Search Images Maps Play YouTube News Gmail Drive More »
Sign in
Screen reader users: click this link for accessible mode. Accessible mode has the same essential features but works better with your reader.

Patents

  1. Advanced Patent Search
Publication numberUS20050108428 A1
Publication typeApplication
Application numberUS 10/715,425
Publication dateMay 19, 2005
Filing dateNov 19, 2003
Priority dateNov 19, 2003
Also published asCN1620041A, EP1533955A1, US8732332
Publication number10715425, 715425, US 2005/0108428 A1, US 2005/108428 A1, US 20050108428 A1, US 20050108428A1, US 2005108428 A1, US 2005108428A1, US-A1-20050108428, US-A1-2005108428, US2005/0108428A1, US2005/108428A1, US20050108428 A1, US20050108428A1, US2005108428 A1, US2005108428A1
InventorsJerome Cornet, Gerard Damm
Original AssigneeAlcatel
Export CitationBiBTeX, EndNote, RefMan
External Links: USPTO, USPTO Assignment, Espacenet
Content switching with user-defined policies
US 20050108428 A1
Abstract
A frame work to build and use a generic content switch is provided. The applications and the routing policy for the content switch are provided by the application provider. The content switch, however, is managed by a network provider so that there is a clear separation of the switching action and the switching policy. The basic framework consists of two key elements; a content switch and a user-defined application that also contains the switching policy.
Images(3)
Previous page
Next page
Claims(8)
1. A content switch for use in routing packets in a computer based communications system comprising:
a parser for parsing a schema document associated with a packet and containing routing rules; and
a routing instruction processor to interpret the routing rules in the schema document.
2. The content switch as defined in claim 1 for parsing XML-based language.
3. A method of carrying out content switching in a computer-based communications system comprising:
determining a routing action to be taken on packets of a flow associated with a document written according to a schema wherein the determination is made by applying routing rules contained in the schema to elements parsed from the document.
4. The method as defined in claim 3 wherein an XML based language is used.
5. A system for use in routing traffic in a computer based communications network comprising:
a content switch having a routing instruction processor capable of interpreting routing rules in a document written according to a schema associated with a packet and applying the rules to elements in the network, the rules being parsed from the document, and means to determine a routing action to be performed on packets from a packet flow associated with the document.
6. The system as defined in claim 5 for parsing XML-based languages.
7. A schema stored on a computer-readable medium for use in a computer based communications system, the schema including routing rules, which, when accessed to parse a document written in the language of the schema, provide routing actions to be taken on packets belonging to a traffic flow associated with the document.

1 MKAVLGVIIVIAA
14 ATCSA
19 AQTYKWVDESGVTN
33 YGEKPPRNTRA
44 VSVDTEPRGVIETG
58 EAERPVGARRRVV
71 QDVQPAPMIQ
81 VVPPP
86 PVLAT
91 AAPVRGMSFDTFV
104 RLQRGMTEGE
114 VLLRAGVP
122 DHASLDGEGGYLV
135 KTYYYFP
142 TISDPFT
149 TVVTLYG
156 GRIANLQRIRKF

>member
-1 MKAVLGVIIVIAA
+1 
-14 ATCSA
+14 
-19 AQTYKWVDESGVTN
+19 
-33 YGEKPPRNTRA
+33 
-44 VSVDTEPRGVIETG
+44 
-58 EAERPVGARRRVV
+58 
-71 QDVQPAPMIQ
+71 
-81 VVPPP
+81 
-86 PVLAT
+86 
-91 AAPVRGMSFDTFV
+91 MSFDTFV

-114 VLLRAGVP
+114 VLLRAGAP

8. The schema as defined in claim 7 wherein the routing rules are defined by an application provider.
Description
FIELD OF THE INVENTION

This invention relates to computer based communication systems and more particularly to content switching in communications systems.

BACKGROUND

Basic computer based communications systems rely on a network management entity to route and control the flow of traffic through the system. In some cases nodes within the network have resources which determine a route from the node to the next element in the connection. The routing of the communications is based on the physical topology of the network and the policies determined by the network operator. In packet-based networks, each packet contains a routing information (the destination address in the case of IP networks), and the router matches this routing information against is policy and routing topology information to make the forwarding decision.

Content switches are currently being developed for web based communications over the Internet or other IP-based communication networks. These switches are known as being “content aware” and have the ability to recognize the content being requested, where it is located, and how to route individual content requests to the server best able to manage them. Basically, a content switch is a router that makes routing or quality of service decisions based on the content of the packets in the traffic flow rather than on pure routing information. For example, a web switch, a content switch, is capable of understanding the HTTP traffic and redirects it to the appropriate web server. A classic application of such a system is a server farm, as shown in FIG. 1, and will be used as a reference throughout this application.

Web switches presently available are used to make switching decisions based on HTTP traffic. There is a trend, however, to use extensible mark up language (XML) over HTTP based protocols to provide web based applications such as Microsofts.Net framework. Simple object access protocol (SOAP) is an example of an XML over HTTP based protocol.

Active networks, in which the user has the ability to dynamically define routing policies, are also under development. A context type switch may be used in an active network wherein the full routing policy is provided along with the packets sent by the user. Generally, network providers are reluctant to embrace the active network framework in that the architecture lends itself to misuse by untrusted users.